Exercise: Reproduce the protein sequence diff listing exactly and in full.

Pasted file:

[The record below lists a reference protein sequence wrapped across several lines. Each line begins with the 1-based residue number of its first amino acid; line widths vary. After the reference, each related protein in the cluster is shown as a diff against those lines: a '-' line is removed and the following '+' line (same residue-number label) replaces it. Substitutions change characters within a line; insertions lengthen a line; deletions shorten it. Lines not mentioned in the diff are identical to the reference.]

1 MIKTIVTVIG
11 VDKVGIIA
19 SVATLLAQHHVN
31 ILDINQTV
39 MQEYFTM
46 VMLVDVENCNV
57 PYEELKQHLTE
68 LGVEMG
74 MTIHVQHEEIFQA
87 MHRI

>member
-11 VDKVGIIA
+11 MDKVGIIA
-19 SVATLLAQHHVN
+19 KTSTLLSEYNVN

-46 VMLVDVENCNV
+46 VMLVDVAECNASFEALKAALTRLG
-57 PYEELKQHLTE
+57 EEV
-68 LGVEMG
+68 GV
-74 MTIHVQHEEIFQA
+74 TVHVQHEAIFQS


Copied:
[The record below lists a reference protein sequence wrapped across several lines. Each line begins with the 1-based residue number of its first amino acid; line widths vary. After the reference, each related protein in the cluster is shown as a diff against those lines: a '-' line is removed and the following '+' line (same residue-number label) replaces it. Substitutions change characters within a line; insertions lengthen a line; deletions shorten it. Lines not mentioned in the diff are identical to the reference.]

1 MIKTIVTVIG
11 VDKVGIIA
19 SVATLLAQHHVN
31 ILDINQTV
39 MQEYFTM
46 VMLVDVENCNV
57 PYEELKQHLTE
68 LGVEMG
74 MTIHVQHEEIFQA
87 MHRI

>member
-11 VDKVGIIA
+11 MDKVGIIA
-19 SVATLLAQHHVN
+19 KTSTLLSEYNVN

-46 VMLVDVENCNV
+46 VMLVDVAECNASFEALKAALTRLG
-57 PYEELKQHLTE
+57 EEV
-68 LGVEMG
+68 GV
-74 MTIHVQHEEIFQA
+74 TVHVQHEAIFQS